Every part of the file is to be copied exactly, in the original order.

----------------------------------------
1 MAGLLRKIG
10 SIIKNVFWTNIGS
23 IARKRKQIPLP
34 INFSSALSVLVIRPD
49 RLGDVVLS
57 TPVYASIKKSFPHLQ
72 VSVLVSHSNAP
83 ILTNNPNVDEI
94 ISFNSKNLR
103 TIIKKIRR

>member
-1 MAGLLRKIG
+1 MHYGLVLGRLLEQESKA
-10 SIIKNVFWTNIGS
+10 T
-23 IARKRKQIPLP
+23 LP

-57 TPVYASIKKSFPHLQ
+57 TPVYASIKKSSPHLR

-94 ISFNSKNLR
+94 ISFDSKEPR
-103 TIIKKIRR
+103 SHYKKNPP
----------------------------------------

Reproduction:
1 MAGLLRKIG
10 SIIKNVFWTNIGS
23 IARKRKQIPLP
34 INFSSALSVLVIRPD
49 RLGDVVLS
57 TPVYASIKKSFPHLQ
72 VSVLVSHSNAP
83 ILTNNPNVDEI
94 ISFNSKNLR
103 TIIKKIRR

>member
-1 MAGLLRKIG
+1 MHYGLVLGRLLEQESKA
-10 SIIKNVFWTNIGS
+10 T
-23 IARKRKQIPLP
+23 LP

-57 TPVYASIKKSFPHLQ
+57 TPVYASIKKSSPHLR

-94 ISFNSKNLR
+94 ISFDSKEPR
-103 TIIKKIRR
+103 SHYKKNPP